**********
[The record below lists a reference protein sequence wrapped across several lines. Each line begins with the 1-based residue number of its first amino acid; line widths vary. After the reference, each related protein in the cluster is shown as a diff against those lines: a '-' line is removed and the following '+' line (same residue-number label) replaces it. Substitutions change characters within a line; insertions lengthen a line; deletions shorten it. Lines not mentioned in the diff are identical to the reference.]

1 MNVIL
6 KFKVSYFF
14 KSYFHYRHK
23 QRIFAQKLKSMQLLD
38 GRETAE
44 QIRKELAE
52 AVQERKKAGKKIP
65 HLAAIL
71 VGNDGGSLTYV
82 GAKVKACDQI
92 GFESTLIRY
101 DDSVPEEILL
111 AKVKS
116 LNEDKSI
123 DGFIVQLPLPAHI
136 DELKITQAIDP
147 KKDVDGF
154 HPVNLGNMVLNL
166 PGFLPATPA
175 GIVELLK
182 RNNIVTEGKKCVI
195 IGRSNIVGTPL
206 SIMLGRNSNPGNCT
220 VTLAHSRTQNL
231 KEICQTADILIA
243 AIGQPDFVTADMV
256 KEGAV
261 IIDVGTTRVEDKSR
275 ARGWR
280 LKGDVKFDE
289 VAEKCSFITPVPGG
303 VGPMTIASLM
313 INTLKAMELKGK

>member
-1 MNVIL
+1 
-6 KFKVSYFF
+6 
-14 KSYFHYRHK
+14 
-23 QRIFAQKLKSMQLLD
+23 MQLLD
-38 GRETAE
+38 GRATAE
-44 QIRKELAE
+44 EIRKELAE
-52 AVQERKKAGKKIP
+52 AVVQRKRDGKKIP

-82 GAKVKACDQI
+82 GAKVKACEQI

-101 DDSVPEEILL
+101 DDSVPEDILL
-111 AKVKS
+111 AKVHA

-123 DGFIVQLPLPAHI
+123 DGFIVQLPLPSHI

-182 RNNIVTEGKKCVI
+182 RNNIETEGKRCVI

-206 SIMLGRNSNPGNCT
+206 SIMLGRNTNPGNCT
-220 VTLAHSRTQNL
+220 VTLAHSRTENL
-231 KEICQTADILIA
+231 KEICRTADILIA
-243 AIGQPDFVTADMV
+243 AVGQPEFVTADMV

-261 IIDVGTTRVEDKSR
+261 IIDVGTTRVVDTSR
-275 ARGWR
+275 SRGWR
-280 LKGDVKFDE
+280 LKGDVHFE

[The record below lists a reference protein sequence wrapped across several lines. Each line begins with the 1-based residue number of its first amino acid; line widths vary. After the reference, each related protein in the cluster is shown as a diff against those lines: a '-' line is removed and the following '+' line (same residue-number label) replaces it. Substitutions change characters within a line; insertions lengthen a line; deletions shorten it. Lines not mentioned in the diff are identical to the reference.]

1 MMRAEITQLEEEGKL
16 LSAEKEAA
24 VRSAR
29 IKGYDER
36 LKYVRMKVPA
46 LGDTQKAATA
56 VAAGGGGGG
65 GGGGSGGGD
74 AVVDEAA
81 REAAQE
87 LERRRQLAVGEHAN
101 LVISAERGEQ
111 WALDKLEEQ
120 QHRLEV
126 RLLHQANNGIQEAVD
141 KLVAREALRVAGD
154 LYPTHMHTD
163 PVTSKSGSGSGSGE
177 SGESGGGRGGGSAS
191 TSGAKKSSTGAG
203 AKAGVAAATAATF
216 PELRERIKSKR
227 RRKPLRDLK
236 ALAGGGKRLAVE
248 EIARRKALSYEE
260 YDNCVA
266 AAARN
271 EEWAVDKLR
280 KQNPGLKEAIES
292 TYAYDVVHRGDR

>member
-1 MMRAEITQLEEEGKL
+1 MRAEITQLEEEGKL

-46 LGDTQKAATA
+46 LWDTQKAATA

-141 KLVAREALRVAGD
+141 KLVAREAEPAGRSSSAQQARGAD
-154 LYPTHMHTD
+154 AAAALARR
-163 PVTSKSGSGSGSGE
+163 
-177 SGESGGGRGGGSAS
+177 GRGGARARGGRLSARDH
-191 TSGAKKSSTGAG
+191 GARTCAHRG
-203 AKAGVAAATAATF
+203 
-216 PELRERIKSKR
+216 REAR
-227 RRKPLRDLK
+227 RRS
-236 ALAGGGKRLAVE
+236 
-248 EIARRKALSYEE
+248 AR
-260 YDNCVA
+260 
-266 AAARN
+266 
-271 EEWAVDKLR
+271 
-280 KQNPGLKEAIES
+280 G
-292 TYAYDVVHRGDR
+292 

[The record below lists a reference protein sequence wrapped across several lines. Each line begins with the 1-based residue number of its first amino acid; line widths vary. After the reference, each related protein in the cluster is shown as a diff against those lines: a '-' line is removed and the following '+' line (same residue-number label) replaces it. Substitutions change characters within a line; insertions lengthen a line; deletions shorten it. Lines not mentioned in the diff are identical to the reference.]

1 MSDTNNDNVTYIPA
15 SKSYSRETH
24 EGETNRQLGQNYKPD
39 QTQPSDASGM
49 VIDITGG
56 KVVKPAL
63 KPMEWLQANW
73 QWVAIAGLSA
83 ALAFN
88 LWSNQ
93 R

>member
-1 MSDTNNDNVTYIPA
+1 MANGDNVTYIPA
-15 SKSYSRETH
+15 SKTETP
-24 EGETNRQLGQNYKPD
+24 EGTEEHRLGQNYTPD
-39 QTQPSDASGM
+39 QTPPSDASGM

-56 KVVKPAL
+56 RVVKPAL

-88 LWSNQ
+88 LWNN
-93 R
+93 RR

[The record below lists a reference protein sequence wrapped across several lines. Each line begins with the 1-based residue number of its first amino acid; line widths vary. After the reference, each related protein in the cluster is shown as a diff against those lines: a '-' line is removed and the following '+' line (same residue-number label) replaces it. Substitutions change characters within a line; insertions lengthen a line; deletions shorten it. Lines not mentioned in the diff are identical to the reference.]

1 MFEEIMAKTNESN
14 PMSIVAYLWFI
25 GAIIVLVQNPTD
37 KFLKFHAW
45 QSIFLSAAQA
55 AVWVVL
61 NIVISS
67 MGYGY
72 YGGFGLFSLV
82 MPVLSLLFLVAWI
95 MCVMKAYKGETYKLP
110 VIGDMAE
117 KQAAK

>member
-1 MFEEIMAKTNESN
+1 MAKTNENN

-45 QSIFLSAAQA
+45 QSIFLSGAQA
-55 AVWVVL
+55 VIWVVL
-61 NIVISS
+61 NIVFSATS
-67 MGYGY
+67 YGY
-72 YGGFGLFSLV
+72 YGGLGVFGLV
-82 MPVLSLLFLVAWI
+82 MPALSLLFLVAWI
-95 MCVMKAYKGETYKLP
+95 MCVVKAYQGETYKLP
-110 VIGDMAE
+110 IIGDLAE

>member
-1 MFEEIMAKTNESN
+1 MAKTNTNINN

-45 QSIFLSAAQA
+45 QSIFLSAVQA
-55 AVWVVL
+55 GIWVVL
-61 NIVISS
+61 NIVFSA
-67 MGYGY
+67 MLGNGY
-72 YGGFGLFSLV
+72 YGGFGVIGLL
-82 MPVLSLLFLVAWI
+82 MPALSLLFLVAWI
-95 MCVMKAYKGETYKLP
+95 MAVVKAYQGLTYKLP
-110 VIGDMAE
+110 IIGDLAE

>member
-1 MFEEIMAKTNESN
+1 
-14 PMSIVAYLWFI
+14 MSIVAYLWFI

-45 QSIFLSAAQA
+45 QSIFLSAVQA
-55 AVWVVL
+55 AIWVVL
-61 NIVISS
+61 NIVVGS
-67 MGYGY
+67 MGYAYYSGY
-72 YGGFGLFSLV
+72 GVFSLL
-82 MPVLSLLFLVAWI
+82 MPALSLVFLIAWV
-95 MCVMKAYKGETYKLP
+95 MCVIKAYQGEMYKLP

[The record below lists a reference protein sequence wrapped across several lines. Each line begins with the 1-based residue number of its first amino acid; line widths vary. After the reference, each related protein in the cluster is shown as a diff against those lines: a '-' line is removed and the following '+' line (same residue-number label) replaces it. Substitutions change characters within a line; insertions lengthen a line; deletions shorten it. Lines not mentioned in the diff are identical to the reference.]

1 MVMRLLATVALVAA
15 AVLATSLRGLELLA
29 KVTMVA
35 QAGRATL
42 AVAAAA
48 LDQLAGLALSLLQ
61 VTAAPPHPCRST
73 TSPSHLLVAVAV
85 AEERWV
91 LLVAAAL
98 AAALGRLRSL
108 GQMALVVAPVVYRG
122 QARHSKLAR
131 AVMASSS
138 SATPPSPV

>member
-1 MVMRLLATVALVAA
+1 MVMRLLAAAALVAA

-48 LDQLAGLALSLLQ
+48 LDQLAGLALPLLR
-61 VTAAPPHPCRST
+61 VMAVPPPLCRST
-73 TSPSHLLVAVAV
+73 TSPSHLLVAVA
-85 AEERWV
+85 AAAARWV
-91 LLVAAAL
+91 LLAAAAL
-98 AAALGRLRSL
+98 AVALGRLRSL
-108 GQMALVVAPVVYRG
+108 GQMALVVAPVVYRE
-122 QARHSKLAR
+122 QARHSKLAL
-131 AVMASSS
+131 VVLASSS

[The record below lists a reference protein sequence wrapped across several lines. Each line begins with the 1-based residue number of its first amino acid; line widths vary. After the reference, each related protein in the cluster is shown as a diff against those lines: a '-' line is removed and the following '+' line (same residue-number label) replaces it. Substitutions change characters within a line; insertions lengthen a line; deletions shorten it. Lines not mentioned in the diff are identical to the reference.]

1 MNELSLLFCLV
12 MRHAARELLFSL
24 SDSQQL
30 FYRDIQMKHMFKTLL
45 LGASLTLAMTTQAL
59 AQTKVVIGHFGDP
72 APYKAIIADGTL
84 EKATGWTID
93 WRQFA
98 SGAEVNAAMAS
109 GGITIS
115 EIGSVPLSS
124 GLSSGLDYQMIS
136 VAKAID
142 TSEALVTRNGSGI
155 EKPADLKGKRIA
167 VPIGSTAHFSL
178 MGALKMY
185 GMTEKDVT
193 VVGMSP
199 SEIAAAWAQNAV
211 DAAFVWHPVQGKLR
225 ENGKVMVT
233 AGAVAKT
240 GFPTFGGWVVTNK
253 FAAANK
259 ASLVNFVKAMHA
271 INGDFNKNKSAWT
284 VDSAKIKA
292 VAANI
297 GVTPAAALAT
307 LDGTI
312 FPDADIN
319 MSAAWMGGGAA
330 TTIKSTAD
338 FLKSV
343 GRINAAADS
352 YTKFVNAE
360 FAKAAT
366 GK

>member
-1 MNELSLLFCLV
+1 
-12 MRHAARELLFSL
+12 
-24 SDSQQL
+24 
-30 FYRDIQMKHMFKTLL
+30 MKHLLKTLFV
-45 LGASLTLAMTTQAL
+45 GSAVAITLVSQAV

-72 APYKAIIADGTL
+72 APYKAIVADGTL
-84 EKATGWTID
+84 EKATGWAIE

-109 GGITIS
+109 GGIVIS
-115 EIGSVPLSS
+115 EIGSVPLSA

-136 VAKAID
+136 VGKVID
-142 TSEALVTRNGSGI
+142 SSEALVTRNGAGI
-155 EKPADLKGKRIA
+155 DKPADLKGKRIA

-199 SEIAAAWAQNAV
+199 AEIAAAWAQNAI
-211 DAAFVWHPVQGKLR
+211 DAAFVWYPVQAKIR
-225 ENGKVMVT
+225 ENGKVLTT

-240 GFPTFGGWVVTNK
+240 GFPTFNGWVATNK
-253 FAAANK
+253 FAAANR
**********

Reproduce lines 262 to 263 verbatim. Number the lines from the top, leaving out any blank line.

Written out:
+73 TSPSHLLVAVA
-85 AEERWV